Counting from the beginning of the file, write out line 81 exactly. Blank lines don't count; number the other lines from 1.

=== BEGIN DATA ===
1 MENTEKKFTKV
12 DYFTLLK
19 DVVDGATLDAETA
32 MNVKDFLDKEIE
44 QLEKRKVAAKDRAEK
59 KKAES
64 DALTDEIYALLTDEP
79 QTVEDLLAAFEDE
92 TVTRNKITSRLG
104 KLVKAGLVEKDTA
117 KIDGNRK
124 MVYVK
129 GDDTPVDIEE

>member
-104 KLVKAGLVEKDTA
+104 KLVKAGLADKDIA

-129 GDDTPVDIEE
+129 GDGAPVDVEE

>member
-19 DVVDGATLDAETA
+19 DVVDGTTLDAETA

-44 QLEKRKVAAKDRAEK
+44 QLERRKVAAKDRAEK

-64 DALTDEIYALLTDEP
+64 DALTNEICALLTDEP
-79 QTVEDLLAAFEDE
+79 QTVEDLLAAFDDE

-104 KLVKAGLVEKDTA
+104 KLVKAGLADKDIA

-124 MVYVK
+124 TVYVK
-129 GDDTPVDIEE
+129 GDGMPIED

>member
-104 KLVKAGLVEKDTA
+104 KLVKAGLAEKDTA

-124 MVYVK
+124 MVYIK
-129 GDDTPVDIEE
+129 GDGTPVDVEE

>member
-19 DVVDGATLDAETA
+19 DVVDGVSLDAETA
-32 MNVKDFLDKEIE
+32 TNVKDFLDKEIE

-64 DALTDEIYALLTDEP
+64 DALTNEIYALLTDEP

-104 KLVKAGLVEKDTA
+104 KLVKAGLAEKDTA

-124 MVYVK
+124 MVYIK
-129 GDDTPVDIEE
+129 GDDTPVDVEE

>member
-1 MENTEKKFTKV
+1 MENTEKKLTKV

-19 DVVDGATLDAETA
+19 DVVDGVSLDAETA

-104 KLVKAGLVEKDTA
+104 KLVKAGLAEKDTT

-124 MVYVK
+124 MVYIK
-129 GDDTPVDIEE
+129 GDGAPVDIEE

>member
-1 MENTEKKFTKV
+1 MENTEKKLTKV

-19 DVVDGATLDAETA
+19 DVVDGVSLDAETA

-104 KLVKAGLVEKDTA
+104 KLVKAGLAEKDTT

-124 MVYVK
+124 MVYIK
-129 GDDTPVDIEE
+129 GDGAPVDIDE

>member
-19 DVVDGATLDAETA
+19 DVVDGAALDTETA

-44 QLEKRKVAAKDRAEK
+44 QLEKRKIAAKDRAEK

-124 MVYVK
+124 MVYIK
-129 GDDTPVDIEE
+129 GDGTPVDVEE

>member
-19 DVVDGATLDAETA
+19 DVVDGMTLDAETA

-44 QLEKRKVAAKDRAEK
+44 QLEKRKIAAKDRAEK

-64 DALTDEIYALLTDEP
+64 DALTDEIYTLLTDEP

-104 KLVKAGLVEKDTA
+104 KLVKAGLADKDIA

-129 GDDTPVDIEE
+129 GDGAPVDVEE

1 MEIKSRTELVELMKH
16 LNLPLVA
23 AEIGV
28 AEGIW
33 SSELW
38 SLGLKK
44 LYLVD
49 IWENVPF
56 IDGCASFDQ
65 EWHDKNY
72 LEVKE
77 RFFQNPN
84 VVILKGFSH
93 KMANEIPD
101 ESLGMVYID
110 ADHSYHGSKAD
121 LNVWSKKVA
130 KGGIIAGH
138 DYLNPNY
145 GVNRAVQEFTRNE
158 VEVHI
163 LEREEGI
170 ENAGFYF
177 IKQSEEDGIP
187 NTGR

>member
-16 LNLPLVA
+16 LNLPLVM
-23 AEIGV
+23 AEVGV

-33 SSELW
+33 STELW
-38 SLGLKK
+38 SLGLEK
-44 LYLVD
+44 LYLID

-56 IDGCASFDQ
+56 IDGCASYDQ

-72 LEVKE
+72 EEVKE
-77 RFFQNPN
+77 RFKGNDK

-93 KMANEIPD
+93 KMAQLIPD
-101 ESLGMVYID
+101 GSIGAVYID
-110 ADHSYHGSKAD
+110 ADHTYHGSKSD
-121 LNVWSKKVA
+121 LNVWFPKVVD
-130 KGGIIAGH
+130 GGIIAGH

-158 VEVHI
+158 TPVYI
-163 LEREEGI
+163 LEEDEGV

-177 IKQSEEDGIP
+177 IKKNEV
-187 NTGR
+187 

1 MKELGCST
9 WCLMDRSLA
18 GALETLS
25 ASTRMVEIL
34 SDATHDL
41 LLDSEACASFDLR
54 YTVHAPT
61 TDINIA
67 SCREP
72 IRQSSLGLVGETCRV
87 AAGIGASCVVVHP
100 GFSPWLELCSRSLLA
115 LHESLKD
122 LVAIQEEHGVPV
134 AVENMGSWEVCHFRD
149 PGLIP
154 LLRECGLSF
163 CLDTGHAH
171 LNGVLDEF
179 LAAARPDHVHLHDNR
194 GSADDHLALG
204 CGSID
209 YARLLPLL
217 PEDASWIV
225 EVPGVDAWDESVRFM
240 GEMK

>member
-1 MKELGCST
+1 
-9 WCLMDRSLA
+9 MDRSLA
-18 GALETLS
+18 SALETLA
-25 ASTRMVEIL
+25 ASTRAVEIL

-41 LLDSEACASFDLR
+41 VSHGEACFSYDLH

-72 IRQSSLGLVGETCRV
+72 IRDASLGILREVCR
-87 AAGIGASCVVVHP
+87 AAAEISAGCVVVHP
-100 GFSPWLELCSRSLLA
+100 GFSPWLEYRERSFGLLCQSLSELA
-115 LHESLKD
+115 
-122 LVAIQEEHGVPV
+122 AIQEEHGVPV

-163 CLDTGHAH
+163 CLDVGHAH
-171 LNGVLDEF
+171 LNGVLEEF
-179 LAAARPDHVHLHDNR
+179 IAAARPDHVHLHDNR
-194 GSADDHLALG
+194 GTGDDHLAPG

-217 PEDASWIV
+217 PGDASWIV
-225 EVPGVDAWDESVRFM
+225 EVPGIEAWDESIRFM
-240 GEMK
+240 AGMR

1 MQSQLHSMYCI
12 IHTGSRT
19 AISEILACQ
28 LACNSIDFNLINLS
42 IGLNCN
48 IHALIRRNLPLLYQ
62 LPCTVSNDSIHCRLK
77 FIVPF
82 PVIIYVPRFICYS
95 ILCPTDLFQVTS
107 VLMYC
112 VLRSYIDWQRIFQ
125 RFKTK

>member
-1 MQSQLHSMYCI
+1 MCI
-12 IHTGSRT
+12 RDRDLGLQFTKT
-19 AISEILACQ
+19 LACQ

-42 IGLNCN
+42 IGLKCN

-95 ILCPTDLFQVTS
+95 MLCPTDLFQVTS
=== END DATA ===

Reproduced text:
-124 MVYVK